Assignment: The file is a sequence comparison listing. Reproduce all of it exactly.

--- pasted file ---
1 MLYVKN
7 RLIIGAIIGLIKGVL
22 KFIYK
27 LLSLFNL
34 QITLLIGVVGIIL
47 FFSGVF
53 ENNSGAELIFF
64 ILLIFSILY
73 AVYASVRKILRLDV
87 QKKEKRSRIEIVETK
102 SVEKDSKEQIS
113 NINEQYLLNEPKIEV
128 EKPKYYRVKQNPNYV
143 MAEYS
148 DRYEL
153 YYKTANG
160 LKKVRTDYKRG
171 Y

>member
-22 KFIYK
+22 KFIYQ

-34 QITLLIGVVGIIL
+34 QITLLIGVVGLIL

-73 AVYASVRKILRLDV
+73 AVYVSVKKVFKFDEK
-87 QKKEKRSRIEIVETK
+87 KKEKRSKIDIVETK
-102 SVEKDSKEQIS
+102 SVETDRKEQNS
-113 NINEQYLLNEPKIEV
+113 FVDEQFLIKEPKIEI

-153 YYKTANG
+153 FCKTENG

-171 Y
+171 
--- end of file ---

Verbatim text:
1 MLYVKN
7 RLIIGAIIGLIKGVL
22 KFIYK
27 LLSLFNL
34 QITLLIGVVGIIL
47 FFSGVF
53 ENNSGAELIFF
64 ILLIFSILY
73 AVYASVRKILRLDV
87 QKKEKRSRIEIVETK
102 SVEKDSKEQIS
113 NINEQYLLNEPKIEV
128 EKPKYYRVKQNPNYV
143 MAEYS
148 DRYEL
153 YYKTANG
160 LKKVRTDYKRG
171 Y

>member
-22 KFIYK
+22 KFIYQ

-34 QITLLIGVVGIIL
+34 QITLLIGVVGLIL

-73 AVYASVRKILRLDV
+73 AVYVSVKKVFKFDEK
-87 QKKEKRSRIEIVETK
+87 KKEKRSKIDIVETK
-102 SVEKDSKEQIS
+102 SVETDRKEQNS
-113 NINEQYLLNEPKIEV
+113 FVDEQFLIKEPKIEI

-153 YYKTANG
+153 FCKTENG

-171 Y
+171 